Recently, researchers at SUNY Downstate Medical Center analyzed a series of studies on diabetes and hearing loss and concluded that the two are often intertwined. We asked certified diabetes educator Jennifer Smith on Integrated Diabetes Services to talk about this issue.
Most of us know about the main complications that can arise from life with diabetes, but did you know that hearing loss might be another complication?
Studies in the last 10 years have found that hearing loss is twice as common in people with diabetes as it is in those without diabetes. It’s also interesting to note that they have found the rate of hearing loss is 30% higher in those with prediabetes compared to those with normal blood glucose levels.
At present we aren’t exactly sure how diabetes ups the risk of hearing loss. Research seems to show that high blood sugar levels glucose levels can cause damage to the small blood vessels in the inner ear. This is similar to how diabetes causes damage to the eyes, nerves in fingers and toes and within the kidneys.
Hearing changes slowly, so the symptoms of hearing loss can often be hard to notice. Often it may be family members and friends who notice the hearing loss before the person experiencing it. Some signs of hearing loss include:
- Needing to often ask others to repeat themselves
- Difficulty following conversations that involve more than two people
- Feeling like people are often mumbling in conversations
- Problems hearing in relatively noisy places
- Trouble hearing higher-pitched voices
- Having family or friends tell you the TV or radio is up too loud
No one likes to be told they have hearing loss, but it’s better to hear the news than ignore it. Untreated hearing loss can lead to social isolation and depression.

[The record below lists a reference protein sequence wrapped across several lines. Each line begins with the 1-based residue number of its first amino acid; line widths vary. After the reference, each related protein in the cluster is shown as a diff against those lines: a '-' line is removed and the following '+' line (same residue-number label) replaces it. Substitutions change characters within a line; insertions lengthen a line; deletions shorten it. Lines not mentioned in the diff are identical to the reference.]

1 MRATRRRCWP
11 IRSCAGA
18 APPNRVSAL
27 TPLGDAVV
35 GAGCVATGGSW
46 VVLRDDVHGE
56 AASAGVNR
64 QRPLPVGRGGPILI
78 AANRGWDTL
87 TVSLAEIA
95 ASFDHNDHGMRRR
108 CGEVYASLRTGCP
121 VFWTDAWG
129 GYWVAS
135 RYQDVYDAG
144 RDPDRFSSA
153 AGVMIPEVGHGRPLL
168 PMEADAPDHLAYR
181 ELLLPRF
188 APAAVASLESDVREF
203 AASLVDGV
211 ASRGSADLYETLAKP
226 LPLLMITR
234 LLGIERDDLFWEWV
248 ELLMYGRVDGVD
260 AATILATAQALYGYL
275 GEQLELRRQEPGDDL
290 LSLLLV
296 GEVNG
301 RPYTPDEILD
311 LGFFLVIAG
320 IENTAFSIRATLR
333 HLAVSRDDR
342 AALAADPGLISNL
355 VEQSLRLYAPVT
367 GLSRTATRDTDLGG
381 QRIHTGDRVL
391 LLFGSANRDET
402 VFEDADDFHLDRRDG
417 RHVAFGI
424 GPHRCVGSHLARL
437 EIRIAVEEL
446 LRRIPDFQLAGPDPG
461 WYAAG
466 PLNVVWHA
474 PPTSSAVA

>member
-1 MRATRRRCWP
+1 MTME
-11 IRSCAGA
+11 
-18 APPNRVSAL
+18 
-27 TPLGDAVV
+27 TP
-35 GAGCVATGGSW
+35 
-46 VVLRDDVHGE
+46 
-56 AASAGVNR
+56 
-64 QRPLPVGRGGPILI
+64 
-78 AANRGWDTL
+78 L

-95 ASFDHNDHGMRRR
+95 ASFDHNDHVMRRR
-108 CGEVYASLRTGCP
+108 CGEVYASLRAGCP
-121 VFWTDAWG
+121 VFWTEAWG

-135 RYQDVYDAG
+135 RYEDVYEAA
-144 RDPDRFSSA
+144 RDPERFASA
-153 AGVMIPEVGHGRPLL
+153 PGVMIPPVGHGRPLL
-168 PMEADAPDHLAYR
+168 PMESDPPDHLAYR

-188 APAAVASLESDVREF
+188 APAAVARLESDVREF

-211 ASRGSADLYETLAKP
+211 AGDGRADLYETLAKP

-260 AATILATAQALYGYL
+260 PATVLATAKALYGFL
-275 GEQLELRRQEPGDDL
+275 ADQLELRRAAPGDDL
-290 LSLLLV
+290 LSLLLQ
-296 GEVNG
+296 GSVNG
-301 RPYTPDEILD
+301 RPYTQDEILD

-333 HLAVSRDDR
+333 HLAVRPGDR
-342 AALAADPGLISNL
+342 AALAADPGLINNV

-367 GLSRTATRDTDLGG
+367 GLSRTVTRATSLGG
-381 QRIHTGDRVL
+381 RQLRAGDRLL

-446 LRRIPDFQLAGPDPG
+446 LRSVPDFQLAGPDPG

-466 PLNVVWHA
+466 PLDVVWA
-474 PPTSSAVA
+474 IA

If you suspect hearing loss, call your primary care doctor and discuss your symptoms. Ask for a referral to a hearing specialist. These clinicians should conduct a full hearing exam. With this information you’ll learn more about your hearing loss and what can be done to treat it. Treatment often includes hearing aids and, in some cases, medicine.
You have enough to deal with when it comes to diabetes. Don’t let untreated hearing loss place another hurdle to living well.
Submit your diabetes questions to firstname.lastname@example.org. All questions will be answered, and yours may be chosen to appear on Insulin Nation or Type 2 Nation.
Integrated Diabetes Services provides one-on-one education and glucose regulation for people who use insulin. Diabetes “coaching” services are available in-person and remotely via phone and online for children and adults. Integrated Diabetes Services offers specialized services for insulin pump and continuous glucose monitor users, athletes, pregnancy & Type 1 diabetes, and those with Type 2 diabetes who require insulin. For more information, call 1-610-642-6055, or write email@example.com.
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